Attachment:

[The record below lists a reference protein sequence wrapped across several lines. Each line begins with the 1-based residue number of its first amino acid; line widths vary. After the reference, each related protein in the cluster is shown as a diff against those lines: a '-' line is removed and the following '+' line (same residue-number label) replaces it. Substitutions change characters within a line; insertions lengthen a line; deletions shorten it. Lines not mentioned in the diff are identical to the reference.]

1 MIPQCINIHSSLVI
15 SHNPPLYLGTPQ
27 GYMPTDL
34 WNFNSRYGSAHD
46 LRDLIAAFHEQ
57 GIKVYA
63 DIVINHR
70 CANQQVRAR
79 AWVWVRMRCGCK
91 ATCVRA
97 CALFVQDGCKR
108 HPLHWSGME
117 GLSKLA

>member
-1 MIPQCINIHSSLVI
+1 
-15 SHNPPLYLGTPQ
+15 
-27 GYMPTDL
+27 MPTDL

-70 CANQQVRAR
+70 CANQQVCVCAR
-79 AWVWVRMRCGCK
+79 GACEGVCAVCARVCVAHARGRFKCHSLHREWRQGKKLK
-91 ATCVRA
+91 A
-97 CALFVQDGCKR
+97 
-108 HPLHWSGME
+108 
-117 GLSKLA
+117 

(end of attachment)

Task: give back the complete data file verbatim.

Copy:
[The record below lists a reference protein sequence wrapped across several lines. Each line begins with the 1-based residue number of its first amino acid; line widths vary. After the reference, each related protein in the cluster is shown as a diff against those lines: a '-' line is removed and the following '+' line (same residue-number label) replaces it. Substitutions change characters within a line; insertions lengthen a line; deletions shorten it. Lines not mentioned in the diff are identical to the reference.]

1 MIPQCINIHSSLVI
15 SHNPPLYLGTPQ
27 GYMPTDL
34 WNFNSRYGSAHD
46 LRDLIAAFHEQ
57 GIKVYA
63 DIVINHR
70 CANQQVRAR
79 AWVWVRMRCGCK
91 ATCVRA
97 CALFVQDGCKR
108 HPLHWSGME
117 GLSKLA

>member
-1 MIPQCINIHSSLVI
+1 
-15 SHNPPLYLGTPQ
+15 
-27 GYMPTDL
+27 MPTDL

-70 CANQQVRAR
+70 CANQQVCVCAR
-79 AWVWVRMRCGCK
+79 GACEGVCAVCARVCVAHARGRFKCHSLHREWRQGKKLK
-91 ATCVRA
+91 A
-97 CALFVQDGCKR
+97 
-108 HPLHWSGME
+108 
-117 GLSKLA
+117 